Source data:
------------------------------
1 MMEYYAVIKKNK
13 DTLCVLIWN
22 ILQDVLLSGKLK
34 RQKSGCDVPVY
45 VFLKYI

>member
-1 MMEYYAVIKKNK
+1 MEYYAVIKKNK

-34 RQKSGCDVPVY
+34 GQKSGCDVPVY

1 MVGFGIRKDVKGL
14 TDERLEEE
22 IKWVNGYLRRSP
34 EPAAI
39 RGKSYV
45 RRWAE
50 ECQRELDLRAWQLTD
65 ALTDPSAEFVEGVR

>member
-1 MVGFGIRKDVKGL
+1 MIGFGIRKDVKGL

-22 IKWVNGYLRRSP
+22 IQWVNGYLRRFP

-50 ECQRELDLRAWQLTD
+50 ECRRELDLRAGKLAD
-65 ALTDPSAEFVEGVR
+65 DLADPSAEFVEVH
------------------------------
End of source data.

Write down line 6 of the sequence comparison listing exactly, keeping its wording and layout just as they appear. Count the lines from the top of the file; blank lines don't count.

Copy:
>member